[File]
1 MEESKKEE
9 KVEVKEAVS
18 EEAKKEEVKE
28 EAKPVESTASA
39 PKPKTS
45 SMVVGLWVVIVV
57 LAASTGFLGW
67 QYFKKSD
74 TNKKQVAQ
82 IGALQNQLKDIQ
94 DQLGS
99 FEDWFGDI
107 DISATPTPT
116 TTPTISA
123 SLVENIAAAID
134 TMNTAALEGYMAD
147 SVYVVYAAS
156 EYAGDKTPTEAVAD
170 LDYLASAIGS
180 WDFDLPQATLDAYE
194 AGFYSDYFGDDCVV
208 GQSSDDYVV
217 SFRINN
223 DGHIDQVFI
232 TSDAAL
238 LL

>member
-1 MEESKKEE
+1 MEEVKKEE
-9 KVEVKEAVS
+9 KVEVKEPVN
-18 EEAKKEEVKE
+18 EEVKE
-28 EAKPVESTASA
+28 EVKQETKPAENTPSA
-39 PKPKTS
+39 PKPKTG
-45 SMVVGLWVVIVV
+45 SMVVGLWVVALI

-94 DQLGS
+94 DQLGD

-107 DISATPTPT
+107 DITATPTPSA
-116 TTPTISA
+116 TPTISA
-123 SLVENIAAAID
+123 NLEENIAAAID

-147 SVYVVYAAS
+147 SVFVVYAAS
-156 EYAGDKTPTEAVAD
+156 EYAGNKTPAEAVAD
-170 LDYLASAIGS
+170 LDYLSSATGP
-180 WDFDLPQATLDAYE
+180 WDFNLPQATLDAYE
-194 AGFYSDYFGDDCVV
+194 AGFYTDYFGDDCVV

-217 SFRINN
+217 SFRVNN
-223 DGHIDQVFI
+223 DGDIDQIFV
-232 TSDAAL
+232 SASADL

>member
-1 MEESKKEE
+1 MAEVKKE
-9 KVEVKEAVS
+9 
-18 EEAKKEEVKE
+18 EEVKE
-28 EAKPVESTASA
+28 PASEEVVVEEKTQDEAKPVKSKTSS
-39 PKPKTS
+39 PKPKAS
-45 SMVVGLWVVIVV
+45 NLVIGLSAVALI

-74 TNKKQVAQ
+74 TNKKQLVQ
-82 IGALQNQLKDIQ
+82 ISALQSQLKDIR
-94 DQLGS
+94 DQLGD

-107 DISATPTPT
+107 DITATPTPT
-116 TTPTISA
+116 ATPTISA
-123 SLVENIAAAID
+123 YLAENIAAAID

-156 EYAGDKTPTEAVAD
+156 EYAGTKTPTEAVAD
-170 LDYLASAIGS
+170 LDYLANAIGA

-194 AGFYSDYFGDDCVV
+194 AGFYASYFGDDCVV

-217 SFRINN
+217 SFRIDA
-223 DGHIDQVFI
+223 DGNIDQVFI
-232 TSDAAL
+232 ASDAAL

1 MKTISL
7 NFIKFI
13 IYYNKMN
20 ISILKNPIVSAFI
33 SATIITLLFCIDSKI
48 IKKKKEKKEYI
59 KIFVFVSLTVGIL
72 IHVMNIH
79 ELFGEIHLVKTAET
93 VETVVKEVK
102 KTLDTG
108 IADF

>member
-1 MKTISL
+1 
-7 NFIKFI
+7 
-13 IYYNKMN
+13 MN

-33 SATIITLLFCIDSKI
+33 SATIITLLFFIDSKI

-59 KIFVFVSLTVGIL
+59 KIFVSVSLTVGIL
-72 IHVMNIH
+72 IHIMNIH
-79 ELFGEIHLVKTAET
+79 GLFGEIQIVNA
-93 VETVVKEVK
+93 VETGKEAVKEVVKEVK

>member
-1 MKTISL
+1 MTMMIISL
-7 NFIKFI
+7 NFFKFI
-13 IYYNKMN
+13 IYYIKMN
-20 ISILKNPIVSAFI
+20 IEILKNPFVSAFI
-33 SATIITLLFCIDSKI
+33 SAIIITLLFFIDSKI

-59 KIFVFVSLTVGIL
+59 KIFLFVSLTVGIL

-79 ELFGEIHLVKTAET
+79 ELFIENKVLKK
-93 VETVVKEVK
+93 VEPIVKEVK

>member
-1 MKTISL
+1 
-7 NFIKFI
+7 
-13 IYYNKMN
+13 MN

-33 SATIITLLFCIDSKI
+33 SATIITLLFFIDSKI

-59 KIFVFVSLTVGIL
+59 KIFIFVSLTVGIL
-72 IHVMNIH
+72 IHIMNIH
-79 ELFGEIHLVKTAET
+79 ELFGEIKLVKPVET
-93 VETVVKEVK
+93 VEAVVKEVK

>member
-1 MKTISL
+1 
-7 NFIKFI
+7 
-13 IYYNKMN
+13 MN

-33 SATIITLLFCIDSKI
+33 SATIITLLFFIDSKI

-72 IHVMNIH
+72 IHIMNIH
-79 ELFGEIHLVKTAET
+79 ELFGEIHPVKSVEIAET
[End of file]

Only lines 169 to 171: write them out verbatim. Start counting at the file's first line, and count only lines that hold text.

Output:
-13 IYYNKMN
+13 MN

-33 SATIITLLFCIDSKI